OIG Report “Not a Safety Indicator” for Nation‘s Meat and Poultry Supply
Today, the Office of Inspector General (OIG) for the U.S. department of agriculture (USDA) released a report reviewing various aspects of USDA’s meat and poultry inspection activities. Jenny Scott, Senior Director of Food Safety Programs for the National Food Processors Association (NFPA) commented on the reports:
“The food industry has worked closely with the U.S. Department of Agriculture on implementation of Hazard Analysis and Critical Control Points (HACCP) requirements. Carrying out this program and this partnership has led to a safer food supply in the United States. We look forward to further cooperative efforts with USDA to improve HACCP systems. We are committed to HACCP and food safety. This OIG report should by no means be construed as an indication that the safety of the U.S. food supply is in question, nor used as a justification for returning to the old ‘command and control’ system of inspection that HACCP replaces.
“The OIG report is being carefully studied by industry. Whether it is FDA’s seafood HACCP requirements or USDA’s HACCP requirements for meat and poultry, no one can expect implementation to proceed without occasional hitches. What is required now are technical corrections or refinements that will optimize the effectiveness of HACCP. The industry has submitted a petition asking FSIS to make certain changes in the HACCP regulations that we believe will facilitate improvement in HACCP implementation. We are encouraging USDA to take the steps necessary to improve issues related to documentation of existing programs.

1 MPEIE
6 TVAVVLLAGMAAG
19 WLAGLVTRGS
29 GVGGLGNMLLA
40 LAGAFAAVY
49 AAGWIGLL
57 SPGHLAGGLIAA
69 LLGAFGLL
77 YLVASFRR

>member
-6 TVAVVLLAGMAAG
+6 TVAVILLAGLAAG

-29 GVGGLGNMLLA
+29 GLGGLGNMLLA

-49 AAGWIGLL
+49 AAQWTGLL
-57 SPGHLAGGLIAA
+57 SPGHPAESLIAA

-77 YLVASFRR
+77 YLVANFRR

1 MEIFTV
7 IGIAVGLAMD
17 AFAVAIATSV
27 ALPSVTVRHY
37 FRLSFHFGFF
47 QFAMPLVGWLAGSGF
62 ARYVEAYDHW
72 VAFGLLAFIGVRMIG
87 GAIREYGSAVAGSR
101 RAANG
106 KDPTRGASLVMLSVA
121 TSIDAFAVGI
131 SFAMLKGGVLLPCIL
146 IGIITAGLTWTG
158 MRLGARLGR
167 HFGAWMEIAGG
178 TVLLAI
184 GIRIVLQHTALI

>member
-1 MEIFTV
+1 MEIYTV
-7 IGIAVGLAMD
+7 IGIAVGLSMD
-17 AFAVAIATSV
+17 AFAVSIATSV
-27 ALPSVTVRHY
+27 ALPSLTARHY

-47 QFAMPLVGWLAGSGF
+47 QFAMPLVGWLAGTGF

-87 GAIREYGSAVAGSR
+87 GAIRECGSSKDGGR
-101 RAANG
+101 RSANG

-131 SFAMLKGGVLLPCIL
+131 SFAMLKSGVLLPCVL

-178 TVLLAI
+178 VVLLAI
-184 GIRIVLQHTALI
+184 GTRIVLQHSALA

“NFPA does not believe that increased agency authority, such as civil monetary penalties, is necessary. Rather, USDA’s Food Safety and Inspection Service should more effectively utilize the authority it already has.”